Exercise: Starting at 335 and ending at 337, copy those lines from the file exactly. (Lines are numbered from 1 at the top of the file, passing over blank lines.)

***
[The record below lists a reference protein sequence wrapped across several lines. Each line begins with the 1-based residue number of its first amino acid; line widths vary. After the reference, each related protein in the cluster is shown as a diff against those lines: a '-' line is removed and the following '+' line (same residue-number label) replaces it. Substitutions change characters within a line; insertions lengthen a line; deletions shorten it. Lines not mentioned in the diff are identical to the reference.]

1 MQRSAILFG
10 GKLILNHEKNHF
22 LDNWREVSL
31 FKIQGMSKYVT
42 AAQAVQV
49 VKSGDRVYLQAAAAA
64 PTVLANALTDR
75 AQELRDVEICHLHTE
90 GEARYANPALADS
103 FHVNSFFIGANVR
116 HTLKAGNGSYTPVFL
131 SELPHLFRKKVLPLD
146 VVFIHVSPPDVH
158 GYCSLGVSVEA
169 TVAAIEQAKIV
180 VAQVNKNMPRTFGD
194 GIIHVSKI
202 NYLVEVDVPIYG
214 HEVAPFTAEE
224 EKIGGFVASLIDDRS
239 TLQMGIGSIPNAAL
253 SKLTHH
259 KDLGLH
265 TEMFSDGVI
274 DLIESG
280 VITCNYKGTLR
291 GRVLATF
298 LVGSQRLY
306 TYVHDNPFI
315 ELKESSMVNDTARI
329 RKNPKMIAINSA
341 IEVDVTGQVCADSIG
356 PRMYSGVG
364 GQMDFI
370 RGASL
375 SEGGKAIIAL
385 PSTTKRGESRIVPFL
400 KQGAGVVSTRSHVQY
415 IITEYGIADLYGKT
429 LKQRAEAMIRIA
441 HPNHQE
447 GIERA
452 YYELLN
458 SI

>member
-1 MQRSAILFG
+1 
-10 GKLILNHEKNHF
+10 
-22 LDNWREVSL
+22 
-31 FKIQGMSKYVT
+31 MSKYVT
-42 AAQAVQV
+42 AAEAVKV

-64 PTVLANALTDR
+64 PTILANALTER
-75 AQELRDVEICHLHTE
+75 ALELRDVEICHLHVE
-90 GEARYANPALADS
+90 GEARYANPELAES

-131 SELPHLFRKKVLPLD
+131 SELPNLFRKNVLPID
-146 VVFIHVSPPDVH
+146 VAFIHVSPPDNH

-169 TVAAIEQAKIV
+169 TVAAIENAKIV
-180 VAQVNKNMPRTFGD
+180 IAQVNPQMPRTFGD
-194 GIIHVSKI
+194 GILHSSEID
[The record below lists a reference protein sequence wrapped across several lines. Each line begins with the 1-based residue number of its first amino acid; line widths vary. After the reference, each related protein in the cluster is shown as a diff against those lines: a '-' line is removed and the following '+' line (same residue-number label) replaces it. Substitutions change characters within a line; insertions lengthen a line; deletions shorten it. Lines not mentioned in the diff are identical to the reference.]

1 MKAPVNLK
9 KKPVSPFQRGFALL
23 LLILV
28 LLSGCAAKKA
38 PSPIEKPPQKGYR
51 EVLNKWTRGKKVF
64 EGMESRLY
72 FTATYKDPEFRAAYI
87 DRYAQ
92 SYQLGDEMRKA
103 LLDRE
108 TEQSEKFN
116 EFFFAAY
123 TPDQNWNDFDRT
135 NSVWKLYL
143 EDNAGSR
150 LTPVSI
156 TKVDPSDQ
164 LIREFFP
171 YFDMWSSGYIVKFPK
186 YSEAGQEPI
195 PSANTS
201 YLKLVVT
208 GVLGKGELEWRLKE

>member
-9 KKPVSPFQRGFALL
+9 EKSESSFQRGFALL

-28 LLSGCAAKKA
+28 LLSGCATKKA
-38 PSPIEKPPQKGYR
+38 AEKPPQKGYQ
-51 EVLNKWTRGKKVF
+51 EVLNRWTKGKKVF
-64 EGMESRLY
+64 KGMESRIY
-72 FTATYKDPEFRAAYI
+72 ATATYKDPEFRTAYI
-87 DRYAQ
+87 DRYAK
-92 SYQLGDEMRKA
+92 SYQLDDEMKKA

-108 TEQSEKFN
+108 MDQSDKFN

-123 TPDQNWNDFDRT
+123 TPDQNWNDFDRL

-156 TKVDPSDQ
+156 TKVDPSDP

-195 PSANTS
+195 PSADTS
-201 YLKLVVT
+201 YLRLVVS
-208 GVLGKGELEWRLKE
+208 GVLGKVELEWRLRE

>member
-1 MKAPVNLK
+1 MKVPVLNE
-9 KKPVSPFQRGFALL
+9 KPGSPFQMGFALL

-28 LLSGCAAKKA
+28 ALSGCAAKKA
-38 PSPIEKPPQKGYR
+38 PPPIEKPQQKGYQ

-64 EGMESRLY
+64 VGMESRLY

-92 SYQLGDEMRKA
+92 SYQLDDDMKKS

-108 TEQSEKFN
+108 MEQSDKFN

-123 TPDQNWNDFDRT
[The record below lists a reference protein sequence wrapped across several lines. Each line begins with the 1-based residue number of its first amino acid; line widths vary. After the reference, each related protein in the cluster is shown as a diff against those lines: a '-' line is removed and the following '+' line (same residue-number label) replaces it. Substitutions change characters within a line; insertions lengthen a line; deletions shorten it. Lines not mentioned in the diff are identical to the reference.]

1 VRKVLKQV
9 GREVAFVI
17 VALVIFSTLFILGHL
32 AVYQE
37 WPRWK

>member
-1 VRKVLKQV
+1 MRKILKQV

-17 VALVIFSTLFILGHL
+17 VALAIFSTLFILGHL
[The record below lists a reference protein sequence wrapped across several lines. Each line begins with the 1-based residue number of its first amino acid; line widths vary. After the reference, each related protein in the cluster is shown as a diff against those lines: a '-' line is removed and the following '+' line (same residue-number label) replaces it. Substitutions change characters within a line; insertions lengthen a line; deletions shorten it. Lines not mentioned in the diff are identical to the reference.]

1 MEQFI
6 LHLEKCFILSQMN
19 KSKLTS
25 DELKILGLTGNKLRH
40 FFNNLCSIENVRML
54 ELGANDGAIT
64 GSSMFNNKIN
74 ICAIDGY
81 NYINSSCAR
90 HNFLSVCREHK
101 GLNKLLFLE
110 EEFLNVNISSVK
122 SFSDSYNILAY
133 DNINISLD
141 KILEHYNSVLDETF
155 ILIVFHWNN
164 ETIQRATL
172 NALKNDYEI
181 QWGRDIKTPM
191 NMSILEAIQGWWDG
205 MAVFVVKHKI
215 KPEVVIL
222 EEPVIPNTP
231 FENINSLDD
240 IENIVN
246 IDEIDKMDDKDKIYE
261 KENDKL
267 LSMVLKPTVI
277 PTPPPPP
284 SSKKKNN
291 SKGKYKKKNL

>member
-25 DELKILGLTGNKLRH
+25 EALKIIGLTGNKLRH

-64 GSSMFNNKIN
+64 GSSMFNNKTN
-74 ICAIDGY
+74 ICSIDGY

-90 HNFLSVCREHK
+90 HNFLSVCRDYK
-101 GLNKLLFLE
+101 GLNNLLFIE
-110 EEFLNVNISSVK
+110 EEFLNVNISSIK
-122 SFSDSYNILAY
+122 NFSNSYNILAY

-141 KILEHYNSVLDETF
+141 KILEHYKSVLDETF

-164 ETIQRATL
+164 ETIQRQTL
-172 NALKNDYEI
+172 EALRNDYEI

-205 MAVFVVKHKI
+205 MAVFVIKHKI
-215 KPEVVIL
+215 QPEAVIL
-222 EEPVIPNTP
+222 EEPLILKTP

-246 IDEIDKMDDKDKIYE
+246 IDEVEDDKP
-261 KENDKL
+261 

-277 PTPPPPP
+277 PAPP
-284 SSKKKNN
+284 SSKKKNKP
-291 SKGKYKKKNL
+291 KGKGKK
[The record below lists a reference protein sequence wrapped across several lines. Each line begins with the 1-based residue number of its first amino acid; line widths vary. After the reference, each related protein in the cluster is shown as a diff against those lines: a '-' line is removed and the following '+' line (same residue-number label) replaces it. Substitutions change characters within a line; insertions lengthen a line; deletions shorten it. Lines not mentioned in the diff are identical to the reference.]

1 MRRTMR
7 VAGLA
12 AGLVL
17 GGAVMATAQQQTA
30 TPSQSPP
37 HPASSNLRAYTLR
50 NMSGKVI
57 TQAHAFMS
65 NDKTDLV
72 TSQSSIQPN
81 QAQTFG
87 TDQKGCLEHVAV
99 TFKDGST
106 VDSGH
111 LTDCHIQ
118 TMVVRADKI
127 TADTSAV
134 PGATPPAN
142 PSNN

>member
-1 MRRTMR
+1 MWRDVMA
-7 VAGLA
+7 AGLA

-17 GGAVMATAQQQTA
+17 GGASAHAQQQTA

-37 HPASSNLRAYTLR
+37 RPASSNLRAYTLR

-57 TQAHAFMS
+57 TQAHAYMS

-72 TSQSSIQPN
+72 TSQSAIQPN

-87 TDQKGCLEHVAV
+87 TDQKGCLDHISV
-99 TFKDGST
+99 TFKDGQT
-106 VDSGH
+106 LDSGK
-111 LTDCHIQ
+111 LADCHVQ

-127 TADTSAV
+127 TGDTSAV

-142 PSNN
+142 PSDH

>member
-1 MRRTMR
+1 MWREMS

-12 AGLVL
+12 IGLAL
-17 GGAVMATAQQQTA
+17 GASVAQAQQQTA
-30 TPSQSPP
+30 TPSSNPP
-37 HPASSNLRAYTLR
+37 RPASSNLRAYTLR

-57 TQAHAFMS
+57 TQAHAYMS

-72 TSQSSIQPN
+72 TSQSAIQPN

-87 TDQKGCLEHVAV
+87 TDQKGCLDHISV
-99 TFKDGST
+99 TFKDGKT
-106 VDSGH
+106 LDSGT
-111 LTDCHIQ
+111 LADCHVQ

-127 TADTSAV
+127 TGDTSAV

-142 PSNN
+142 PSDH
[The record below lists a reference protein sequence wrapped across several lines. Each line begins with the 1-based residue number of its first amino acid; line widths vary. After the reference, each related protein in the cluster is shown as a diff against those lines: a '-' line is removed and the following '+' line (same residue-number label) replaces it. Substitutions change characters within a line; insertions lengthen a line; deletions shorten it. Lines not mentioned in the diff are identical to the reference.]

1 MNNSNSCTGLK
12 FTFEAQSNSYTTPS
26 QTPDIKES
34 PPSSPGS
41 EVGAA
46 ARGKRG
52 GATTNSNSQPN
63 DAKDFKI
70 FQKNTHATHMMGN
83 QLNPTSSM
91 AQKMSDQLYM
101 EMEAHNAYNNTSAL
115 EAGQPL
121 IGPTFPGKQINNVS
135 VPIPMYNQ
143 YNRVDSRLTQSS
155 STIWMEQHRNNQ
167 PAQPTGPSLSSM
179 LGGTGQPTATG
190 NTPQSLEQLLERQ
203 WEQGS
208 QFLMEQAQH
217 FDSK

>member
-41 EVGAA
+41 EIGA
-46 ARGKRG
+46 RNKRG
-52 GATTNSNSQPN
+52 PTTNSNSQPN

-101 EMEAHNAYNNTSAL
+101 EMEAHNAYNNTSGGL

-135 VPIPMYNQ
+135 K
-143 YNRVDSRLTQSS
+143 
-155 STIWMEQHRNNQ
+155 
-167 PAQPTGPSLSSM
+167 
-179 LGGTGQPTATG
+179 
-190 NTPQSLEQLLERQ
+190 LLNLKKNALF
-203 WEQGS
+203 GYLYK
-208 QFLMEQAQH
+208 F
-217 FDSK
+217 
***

+167 
-179 LGGTGQPTATG
+179 